Anyway, before I had to go in the for the operation, I did get to have my ikebana lessons a couple of times.
The first week, I did a landscape arrangement portraying a scene at the waters edge. It is a late winter arrangement, so there is no snow or no materials conveying the image of snow. The arrangement just depicts the beauty of a cold, winter day, with the first flowers starting to bloom.
The Japanese narcissus have started to bloom along the edge of a river in the forest. And the camellia have also stated to bloom. The air over the water's edge is warmer, so the first blossoms of the camellia open ever so slightly.
With this view, from slightly above, you can see that the blooming camellia is still hiding under the leaf, protecting itself from the cold of the winter, and the snow that could still fall quietly to the earth.
The branch of the tree bends out over the water's edge, having been blown and broken by the harsh winds of winter. And a single leaf of the narcissus has also been bent by the winds, also stretching out over the water's edge.
To me it still feels a little cold with the vast amount of water showing in the container, but the hope of the colorful and warm spring to come can also be felt with the narcissus and camellia blossoms.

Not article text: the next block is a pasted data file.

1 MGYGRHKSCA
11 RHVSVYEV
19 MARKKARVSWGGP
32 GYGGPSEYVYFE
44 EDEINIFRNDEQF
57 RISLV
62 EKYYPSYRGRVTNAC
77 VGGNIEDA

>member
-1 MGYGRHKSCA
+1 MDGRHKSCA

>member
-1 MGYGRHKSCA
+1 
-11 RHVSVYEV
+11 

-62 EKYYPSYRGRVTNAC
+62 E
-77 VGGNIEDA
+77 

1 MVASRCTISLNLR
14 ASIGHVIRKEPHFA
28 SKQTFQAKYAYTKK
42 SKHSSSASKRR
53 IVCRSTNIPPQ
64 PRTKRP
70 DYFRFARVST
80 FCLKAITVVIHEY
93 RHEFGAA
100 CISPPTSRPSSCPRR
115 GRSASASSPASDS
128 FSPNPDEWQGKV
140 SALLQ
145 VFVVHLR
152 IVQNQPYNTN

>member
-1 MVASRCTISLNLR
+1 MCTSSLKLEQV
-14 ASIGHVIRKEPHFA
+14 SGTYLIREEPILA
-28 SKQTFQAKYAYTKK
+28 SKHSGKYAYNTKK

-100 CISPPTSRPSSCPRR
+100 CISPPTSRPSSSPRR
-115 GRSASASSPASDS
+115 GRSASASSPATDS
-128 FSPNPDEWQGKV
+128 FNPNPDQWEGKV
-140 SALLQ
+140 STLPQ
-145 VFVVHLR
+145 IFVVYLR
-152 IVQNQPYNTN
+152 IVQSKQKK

I think that the Japanese narcissus is one of my favorite flowers. The sweet smell is intoxicating, and the small, delicate flowers are so beautiful against the green of the leaves. Trying to show the beauty of the narcissus leaves is a little difficult, trying to make them look as natural as possible, all the while deconstructing and then reconstrucing the grouped leaves.
It has been very cold here in Hanamaki. Most of the past month has been below freezing, even during the day, with lots of snow falling quietly to the ground. This arrangement just reminds me that after a cold, harsh winter, there is the beauty of spring to look forward to . . . along with me walking again!
I hope you are all having a warm winter, wherever you are.